The number one reason that students struggle with spelling is because they do not hear each of the sounds in the word. Therefore, the number one method for teaching students to spell is to break the word apart into each of the individual sounds and blending them together. The problem, however, is that many students haven't been taught all 44 sounds of the English language.Instead, they've been taught using a traditional "alphabet" approach. This reason this causes many students difficulty int he area of reading and spelling is because there is not a one-to-one correspondence in the English language. This approach is teaches the code backwards. That is, it goes from "letter to sound" instead of from "sound to letter" and disregards the fact that speech evolved at least 30,000 years before writing. In other words, alphabetic writing was invented to represent speech; speech was not learned from reading. So, a print-to-sound (or conventional phonics approach) leaves gaps in learning, its inefficient, incomplete and only teaches part of the code. It leaves out how important it is to understand how spelling can change depending on whether or not the consonant is voiced or unvoiced (especially as it relates to inflectional endings) and how knowledge of syllables and syllable stress affects spelling. The alphabet-to-sound approach also overlooks the fact that some letter names bear little relationship to the sounds the letters represent and interfere with learning the sounds. Instead, a comprehensive, multi-linguistic, interwoven approach to teaching spelling is recommended by current research in the field of literacy and it is the foundation for the Spelling That Makes Sense program.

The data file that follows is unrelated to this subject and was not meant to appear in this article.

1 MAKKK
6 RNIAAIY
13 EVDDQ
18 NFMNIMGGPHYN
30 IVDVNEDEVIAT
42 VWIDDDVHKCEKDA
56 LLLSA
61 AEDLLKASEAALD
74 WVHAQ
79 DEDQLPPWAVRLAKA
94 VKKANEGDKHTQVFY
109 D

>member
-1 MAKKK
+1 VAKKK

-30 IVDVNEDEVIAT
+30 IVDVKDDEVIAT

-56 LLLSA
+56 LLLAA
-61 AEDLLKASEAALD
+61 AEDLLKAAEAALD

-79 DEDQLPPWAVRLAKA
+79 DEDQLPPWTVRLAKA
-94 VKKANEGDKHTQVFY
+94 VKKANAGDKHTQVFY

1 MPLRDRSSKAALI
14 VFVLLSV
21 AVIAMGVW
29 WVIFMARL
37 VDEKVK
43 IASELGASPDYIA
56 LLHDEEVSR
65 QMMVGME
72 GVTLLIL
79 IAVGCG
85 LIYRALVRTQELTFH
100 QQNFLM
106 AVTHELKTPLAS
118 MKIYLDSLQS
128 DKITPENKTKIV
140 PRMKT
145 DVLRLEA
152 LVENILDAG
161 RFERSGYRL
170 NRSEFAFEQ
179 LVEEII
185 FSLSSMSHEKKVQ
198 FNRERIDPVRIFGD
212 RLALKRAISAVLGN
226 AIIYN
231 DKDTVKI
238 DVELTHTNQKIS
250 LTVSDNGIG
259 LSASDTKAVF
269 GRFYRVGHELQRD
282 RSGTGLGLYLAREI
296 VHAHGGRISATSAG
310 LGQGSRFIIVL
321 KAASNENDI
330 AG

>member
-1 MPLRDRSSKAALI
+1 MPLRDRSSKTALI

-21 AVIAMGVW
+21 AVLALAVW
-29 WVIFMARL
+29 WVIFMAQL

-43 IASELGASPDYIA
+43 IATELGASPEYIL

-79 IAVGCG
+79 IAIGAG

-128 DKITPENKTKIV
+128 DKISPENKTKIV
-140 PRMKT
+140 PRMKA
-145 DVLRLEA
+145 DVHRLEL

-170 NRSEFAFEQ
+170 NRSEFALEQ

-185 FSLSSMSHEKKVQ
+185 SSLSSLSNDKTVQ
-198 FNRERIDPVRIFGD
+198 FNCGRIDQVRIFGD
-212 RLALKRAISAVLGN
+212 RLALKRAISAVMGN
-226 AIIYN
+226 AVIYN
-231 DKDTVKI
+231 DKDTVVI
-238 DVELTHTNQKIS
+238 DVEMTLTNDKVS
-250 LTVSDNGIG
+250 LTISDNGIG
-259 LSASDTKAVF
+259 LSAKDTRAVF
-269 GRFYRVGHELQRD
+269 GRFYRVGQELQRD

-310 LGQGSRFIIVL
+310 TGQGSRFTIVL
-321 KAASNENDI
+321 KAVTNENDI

This handout is for anyone looking for a way to ensure that all of the sounds in the English language have been taught and as a resource to help students learn how to break words apart into individual sounds. This is a simple, but effective and necessary tool for working with students. This list was created by a Speech-Language Pathologist and accurately depicts the sounds of the English language and provides special considerations relative to American English pronunciation.